Friday, June 17, 2005

Trade Deficit at New High

Some say that the loss of manufacturing jobs to foreign contries is offset by more exports to those countries. However, if this is the case, why is the trade deficit continuing to rise?

The deficit in the broadest measure of international trade rose to an all-time high of $195.1 billion from January through March of this year as the country sank deeper into debt to Japan, China and other nations.

The Commerce Department reported Friday that the deficit in the current account rose by 3.6 percent from the previous quarterly record, an imbalance of $188.4 billion in the final three months of 2004.

Read Article on Yahoo! Finance

Danforth: Onward, Moderate Christian Soldiers - New York Times

Episcopal minister and former Republican Senator John C. Danforth, in a NY Time Op-Ed, made it clear that culture wars are not between people of faith and nonbelivers. Danforth pointed out that many religious people favor stem cell research and were against government intervention in the Terri Schiavo case.

According to Danforth, "In recent years, conservative Christians have presented themselves as representing the one authentic Christian perspective on politics. With due respect for our conservative friends, equally devout Christians come to very different conclusions."

"Many conservative Christians approach politics with a certainty that they know God's truth, and that they can advance the kingdom of God through governmental action. So they have developed a political agenda that they believe advances God's kingdom, one that includes efforts to 'put God back' into the public square and to pass a constitutional amendment intended to protect marriage from the perceived threat of homosexuality."

Danforth continued: "Moderate Christians are less certain about when and how our beliefs can be translated into statutory form, not because of a lack of faith in God but because of a healthy acknowledgement of the limitations of human beings. Like conservative Christians, we attend church, read the Bible and say our prayers."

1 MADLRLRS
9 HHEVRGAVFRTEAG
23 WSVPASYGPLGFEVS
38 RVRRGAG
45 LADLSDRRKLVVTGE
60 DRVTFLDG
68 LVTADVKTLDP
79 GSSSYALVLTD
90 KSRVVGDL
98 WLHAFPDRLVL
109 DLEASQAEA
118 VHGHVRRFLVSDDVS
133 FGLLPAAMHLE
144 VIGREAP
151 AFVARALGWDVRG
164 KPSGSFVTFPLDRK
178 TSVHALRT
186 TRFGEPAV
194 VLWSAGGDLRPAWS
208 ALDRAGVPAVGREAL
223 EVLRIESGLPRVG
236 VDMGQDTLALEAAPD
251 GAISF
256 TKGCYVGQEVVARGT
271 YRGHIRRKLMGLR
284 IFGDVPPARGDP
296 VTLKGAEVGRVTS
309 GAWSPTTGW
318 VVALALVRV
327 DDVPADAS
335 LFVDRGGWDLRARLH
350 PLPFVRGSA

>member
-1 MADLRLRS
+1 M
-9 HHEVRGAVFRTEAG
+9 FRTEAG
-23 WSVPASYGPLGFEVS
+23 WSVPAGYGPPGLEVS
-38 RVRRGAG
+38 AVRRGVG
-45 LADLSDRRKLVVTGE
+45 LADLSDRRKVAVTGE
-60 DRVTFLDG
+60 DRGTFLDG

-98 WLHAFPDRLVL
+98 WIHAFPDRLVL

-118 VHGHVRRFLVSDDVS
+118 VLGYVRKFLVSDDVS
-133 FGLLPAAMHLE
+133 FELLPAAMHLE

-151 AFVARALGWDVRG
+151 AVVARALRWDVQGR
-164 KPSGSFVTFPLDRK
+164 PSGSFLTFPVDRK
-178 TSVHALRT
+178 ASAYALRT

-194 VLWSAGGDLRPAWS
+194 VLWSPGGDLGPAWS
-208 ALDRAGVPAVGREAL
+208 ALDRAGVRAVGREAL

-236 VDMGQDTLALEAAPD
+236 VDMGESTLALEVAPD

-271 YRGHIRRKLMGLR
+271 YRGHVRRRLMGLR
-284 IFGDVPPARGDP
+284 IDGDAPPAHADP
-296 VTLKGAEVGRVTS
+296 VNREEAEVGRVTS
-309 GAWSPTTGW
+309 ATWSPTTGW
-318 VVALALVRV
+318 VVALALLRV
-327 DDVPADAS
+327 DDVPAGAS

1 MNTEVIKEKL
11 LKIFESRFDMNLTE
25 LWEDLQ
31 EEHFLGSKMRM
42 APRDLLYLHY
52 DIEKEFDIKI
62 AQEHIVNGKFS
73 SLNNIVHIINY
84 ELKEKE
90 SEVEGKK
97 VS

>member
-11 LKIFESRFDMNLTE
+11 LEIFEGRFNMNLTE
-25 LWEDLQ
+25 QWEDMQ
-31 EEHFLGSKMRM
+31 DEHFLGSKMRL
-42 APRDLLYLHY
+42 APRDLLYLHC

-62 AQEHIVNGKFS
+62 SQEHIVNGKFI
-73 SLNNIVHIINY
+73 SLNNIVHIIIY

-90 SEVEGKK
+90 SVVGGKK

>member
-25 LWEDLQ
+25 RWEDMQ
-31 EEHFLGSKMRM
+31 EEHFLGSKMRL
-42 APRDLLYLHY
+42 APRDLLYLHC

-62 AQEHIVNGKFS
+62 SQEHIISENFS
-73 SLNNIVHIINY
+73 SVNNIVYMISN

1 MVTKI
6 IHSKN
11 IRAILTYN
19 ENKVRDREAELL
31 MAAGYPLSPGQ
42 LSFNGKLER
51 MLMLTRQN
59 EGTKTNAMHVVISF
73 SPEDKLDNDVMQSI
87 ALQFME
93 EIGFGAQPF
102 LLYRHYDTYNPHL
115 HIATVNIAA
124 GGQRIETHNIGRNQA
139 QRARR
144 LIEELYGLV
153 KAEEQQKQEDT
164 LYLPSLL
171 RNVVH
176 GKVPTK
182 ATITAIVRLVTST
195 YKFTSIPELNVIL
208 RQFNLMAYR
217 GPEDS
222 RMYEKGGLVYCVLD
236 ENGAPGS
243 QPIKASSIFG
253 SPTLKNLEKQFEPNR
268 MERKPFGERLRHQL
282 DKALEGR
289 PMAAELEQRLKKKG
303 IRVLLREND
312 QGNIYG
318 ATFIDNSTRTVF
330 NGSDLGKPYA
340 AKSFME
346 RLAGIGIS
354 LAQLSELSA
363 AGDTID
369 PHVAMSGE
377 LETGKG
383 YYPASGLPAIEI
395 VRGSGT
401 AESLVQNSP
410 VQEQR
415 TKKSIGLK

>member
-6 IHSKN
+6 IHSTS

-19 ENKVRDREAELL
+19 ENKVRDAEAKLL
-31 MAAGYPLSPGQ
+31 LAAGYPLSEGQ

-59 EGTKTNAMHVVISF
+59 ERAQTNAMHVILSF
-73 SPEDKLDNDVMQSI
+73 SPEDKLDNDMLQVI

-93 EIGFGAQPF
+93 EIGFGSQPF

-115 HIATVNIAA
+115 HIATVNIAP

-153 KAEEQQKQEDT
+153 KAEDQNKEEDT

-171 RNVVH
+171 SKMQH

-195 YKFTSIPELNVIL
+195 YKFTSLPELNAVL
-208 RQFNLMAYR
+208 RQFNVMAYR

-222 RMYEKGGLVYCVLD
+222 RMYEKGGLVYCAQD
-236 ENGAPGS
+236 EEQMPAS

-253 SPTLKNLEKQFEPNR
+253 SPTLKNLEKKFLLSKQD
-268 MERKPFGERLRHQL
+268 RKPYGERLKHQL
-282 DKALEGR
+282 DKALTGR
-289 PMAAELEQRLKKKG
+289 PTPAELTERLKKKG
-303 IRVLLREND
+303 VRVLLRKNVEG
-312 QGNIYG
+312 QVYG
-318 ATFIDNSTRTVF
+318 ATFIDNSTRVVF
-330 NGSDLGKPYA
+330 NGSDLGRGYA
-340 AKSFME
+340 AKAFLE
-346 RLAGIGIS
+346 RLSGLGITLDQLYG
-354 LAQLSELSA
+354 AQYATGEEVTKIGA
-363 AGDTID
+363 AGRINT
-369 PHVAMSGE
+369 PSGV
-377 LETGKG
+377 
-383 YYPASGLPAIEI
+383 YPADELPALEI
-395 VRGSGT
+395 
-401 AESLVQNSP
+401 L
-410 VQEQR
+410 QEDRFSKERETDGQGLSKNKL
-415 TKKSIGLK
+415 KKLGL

In a March 30, 2005 New York Times Op-ed, Danforth said that it was a problem that "a party that has gone so far in adopting a sectarian agenda that it has become the political extension of a religious movement."

Read NYT article

NPR : Taking a Second Look at Nuclear Power

There was a discussion of nuclear power as an alternative to greenhouse gas on NPR's Talk of the Nation this afternoon. Much of the discussion was a debate between Arjun Makhijani of the Institute for Energy and Environmental Research and Angie Howard , executive vice president, Nuclear Energy Institute.

The atudo for the story will be available after about 6pm ET this evening at NPR's web site.

Tom DeLay Going to the Moon?

House Majority Leader Tom DeLay (R-Texas) today said the Science, State, Justice and Commerce spending bill, which includes $16.5 billion for NASA, will continue Congress' work to implement President Bush's bold new vision for space exploration. The bill, which includes far more than space spending, past the House of Representatives by a large, bipartisan vote.

"The return of the shuttle to flight is the first step in a long process that, truth be told, may outlast most of our careers," DeLay said. "We're still years away from the moon, and even further away from Mars, but make no mistake - we're going.

The funding bill passed today sets aside $16.5 billion for NASA, an increase of $275 million above last year's bill and $15 million above the administration's request. In addition to providing the full request for the Space Shuttle program, this legislation funds the president's vision for space exploration at $3.1 billion.

DeLay is known as one of Congress' strongest proponents of space exploration.

While many people, in the face of a record and growing national debt, would like to limit government expense, many of the same people would love to see Tom DeLay travel to the moon or Mars.